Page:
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Posted on Sustainabilitank.info on September 4th, 2016
by Pincas Jawetz (PJ@SustainabiliTank.com)

Analyst: Israel Must Take Advantage of Chance to Become Key Stop on New International Chinese Trade Route

The Algemeiner, SEPTEMBER 4, 2016

Author: BARNEY BREEN-PORTNOY

He is Washington, D.C.-based senior correspondent for The Algemeiner. He previously worked in Tel Aviv, Israel as a journalist and served in the IDF Spokesperson’s Unit. Barney holds a BA degree in Government and History from the University of Virginia. He can be reached at  bbreenportnoy at algemeiner.com.


Israel has a chance to become an important stop on a new international trade route being established by China, according to an analysis published by a global news magazine on Thursday.

The article coincides with the G20 meeting in Hangzhou, China

“Israel has become a strategic focal point for China, and if it fails to leverage this, it will miss a unique opportunity to not only upgrade and diversify its economy, but to position itself as a critical outpost on China’s New Silk Road,” Roi Feder wrote in the Diplomatic Courier. “If Israel seizes the current window of opportunity, while being sensitive to America’s regional interests, it may become a critical trading route between East and West.”

The “New Silk Road” Feder referred to is the goal of China’s “One Belt One Road” (OBOR) initiative. As it seeks to expand its economic reach throughout Asia and Europe, China is set to invest in infrastructure projects in dozens of countries.

According to Feder, the OBOR is part of Chinese President’s Xi Jinping’s “doctrine to reinstate China’s 7th Century golden age, when the Silk Road was a critical international commercial route.”

To realize this vision, China is strengthening its relations with Middle Eastern countries, including Saudi Arabia, Iran and Israel.

“The growth in collaboration between China and Israel over the past few years is predominately due to Israel’s status as a Start-Up Nation which can supply China’s technological needs and help it to upgrade many of its industries,” Feder wrote. “Israel is a center of excellence in managing terror threats, an issue that Beijing decision-makers view with concern as they try to mitigate the rise of Islamist groups in China’s Western provinces.”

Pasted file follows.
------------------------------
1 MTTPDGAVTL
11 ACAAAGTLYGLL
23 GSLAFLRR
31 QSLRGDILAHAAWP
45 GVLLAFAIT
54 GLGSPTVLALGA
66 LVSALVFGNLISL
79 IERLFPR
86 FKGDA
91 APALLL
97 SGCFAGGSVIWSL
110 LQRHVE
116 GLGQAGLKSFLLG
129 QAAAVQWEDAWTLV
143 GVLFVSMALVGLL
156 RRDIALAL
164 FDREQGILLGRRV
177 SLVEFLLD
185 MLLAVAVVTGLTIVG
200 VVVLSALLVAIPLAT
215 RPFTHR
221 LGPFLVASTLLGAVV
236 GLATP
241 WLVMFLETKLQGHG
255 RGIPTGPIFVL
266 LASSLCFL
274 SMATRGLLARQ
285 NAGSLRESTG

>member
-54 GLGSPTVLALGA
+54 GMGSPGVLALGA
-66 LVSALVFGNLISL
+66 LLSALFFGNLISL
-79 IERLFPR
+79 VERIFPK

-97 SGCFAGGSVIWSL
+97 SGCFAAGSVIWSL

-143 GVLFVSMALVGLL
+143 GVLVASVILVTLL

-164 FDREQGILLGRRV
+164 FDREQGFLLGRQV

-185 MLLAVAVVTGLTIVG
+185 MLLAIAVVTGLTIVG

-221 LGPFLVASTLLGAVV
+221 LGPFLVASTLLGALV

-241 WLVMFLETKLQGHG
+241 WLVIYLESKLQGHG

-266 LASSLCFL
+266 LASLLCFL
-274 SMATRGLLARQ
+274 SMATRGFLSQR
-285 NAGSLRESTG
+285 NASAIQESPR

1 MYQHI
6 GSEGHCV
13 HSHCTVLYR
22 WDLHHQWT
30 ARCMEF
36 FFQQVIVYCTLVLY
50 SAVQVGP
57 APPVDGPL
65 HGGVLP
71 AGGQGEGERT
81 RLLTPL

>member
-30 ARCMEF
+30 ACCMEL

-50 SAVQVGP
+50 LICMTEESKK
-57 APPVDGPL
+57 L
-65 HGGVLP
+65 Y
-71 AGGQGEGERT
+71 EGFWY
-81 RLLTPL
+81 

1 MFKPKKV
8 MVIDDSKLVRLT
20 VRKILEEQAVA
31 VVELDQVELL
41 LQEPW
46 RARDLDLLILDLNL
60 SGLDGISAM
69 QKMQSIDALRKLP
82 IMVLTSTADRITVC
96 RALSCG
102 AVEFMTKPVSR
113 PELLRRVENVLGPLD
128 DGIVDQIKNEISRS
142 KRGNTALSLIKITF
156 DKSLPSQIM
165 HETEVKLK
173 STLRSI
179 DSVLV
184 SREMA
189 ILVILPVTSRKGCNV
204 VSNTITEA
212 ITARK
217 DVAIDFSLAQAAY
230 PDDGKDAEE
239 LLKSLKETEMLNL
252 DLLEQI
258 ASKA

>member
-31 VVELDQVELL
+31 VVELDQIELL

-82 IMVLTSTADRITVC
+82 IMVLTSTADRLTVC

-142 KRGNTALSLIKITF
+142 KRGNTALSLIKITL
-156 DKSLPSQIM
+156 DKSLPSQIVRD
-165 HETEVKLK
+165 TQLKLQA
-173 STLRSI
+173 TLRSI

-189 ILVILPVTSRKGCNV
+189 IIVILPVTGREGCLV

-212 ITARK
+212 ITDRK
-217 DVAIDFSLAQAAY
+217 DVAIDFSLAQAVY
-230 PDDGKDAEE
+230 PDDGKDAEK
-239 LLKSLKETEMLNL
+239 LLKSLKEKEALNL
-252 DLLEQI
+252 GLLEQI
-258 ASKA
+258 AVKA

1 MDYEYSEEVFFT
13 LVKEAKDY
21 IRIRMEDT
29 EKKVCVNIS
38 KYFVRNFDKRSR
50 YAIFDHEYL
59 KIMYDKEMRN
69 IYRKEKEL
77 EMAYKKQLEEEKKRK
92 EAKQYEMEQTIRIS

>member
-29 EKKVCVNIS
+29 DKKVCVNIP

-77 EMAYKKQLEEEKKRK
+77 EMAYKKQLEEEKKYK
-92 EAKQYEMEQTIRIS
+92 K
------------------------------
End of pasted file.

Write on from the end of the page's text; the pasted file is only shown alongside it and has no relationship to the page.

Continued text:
However, for China, Feder wrote, Israel’s true “potential lies in becoming an overland bridge connecting China’s trade routes from the Far East through Africa up to the Middle East and on to Europe. Even if it does not proclaim it publicly, China sees Israel as a strategic outpost in its regional interests; a small dot on the map, but one which is vital for ensuring an alternative for the trade and energy routes of the world’s second largest superpower.”

China has already been involved in a number of infrastructure projects in Israel in recent years — including the Carmel Tunnels and two private port projects in Ashdod and Haifa — but, Feder wrote, the “jewel in the crown” for the Chinese would be a “land bridge — a connection [between] the Red Sea and the Mediterranean Sea via rail which would provide a safe alternative route to the Suez Canal, and a dependable commercial center for China’s trading needs. Such a development will turn Israel into an essential part of the global trading ecosystem while boosting its economy.”

Feder concluded, “Israel must recognize the significance of OBOR and the enormous economic and diplomatic opportunities. If leveraged cautiously and with full consideration of America’s interests in the region, Israel…could become a small yet strategically critical outpost on China’s New Silk Road.”

As reported by The Algemeiner, Israel and China announced in May they would open talks on a bilateral free trade agreement.

In 2012, Israel and China signed an agreement to build a rail line that will link Israel’s Mediterranean ports in Ashdod and Haifa with its Red Sea port in Eilat.

Hangzhou is the capital city of Zhejiang Province on China’s southeastern coast. As the Province’s economic, cultural, technological and educational center, the city also plays a central role in the Yangtze River Delta. With a permanent population of 8.9 million as of the end of 2014, the Municipality is spread over an area of 16,596 square kilometers with the city proper accounting for 4,876 square kilometers.

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